More white people arrested for terror offences last year than any other ethnicity 1 month ago

More white people arrested for terror offences last year than any other ethnicity

Far-right extremism is the fastest growing threat in the UK 

More white people have been arrested in the last year suspected of terrorism than any other ethnicity for the third year in a row, the Home Office have said.

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Home Office data shows that 89 white people were arrested suspected of terrorism, versus 63 Asian people, 15 black people, and 18 people from other ethnic groups. 

Arrests of those from an Asian backgrounds are down five per cent.

Concerns about the growth of far-right extremism have grown in recent years, with children as young as 10 being investigated over possible links to the ideology. 

682 children were referred over far-right terrorism concerns in 2017-18, which was a five-fold increase from 2014-15’s 131.

And Home Office data has found that the number of far-right prisoners convicted of terror offences in the UK climbed by a third in 2019 - to its highest ever recorded level.

Last year, the Metropolitan Police Assistant Commissioner, Neil Basu, said young white people are being radicalised online. 

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"We are seeing more young people being drawn towards terrorist activity," he said.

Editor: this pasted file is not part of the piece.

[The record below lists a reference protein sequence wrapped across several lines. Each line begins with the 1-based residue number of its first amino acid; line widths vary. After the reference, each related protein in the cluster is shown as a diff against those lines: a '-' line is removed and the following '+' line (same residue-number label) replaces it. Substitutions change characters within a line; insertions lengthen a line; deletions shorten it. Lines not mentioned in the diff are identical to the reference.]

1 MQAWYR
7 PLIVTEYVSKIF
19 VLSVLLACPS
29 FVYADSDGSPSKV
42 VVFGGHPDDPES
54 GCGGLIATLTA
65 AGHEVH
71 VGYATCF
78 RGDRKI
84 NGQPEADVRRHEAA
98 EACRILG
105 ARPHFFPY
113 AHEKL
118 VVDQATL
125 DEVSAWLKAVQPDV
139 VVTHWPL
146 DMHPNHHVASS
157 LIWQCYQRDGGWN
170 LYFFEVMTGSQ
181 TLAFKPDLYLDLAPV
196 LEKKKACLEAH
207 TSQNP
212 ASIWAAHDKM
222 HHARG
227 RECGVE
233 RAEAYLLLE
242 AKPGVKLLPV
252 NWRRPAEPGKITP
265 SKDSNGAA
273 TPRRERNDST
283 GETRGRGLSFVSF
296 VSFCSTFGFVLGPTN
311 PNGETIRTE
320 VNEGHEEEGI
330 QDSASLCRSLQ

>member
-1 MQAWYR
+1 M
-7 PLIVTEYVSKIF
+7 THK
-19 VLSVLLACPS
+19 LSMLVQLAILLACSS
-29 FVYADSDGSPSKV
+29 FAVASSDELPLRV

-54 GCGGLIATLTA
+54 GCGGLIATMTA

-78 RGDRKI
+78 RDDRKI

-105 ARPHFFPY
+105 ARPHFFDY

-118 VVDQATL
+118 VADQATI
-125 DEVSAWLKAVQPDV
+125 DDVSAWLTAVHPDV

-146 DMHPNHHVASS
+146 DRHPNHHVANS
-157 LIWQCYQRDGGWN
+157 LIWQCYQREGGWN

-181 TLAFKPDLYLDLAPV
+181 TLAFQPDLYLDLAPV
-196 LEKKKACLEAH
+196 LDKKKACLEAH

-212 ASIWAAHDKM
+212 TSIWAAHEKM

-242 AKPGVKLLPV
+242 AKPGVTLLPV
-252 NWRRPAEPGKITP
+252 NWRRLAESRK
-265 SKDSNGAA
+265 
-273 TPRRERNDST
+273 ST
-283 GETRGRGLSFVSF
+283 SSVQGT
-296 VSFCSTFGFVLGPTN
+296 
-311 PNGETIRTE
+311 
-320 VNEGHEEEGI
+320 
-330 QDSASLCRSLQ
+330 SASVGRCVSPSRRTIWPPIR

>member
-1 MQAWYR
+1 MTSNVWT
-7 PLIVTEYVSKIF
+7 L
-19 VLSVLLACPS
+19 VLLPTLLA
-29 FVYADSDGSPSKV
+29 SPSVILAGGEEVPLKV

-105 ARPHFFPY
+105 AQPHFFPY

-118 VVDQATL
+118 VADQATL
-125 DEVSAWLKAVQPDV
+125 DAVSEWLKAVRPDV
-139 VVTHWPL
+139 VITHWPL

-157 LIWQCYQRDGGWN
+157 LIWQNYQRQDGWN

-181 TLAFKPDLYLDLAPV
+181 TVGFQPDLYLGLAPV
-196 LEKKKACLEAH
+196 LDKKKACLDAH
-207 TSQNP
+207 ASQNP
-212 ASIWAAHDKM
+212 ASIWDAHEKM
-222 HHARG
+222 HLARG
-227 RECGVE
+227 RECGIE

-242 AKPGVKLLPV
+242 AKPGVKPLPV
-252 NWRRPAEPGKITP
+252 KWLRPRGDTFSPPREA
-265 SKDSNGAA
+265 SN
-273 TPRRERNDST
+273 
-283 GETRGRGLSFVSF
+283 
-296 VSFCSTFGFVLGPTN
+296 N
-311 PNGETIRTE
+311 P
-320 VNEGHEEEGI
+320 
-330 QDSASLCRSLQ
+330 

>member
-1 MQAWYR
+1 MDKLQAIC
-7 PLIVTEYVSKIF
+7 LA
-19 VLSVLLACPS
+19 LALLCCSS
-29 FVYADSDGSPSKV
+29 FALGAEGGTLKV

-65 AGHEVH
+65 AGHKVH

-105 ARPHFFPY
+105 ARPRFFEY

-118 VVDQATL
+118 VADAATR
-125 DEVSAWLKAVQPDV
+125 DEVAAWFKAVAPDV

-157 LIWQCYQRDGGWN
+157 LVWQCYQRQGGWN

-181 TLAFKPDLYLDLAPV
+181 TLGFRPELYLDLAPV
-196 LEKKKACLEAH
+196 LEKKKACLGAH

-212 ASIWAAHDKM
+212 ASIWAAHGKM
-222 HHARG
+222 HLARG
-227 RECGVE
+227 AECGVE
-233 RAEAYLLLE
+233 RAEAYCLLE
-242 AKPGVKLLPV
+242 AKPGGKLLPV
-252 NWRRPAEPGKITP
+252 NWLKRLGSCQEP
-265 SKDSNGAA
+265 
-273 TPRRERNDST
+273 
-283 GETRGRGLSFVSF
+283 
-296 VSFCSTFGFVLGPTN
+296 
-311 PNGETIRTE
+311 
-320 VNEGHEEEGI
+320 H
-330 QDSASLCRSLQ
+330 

"That is a relatively new and worrying trend in the UK, because just a few years ago we were not seeing anyone that young amongst our casework."

In November 2020, 18-year-old Harry Vaughn from London was sentenced to two years in a young offenders institution after pleading guilty to 14 accounts of terrorism.

Among his offences, he was found to have launched a forum for right-wing militants preparing for "a race war."

Also last year, a 17-year-old from Durham also spoke about an "inevitable race war", and was sentenced to six years and eight months at Manchester Crown Court. 

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He planned attacks and his preparations included researching explosives and trying to obtain dangerous chemicals.

He also wrote about his plans to attack synagogues using Molotov cocktails.

In 2017, the government banned the far-right group "National Action" and last year other neo-Nazi groups were also banned - with Feuerkreig Division banned in July 2020.

If you have concerns about radicalisation, please visit Let's Talk About It which provides information on the signs to look out for, and what to do if it happens.

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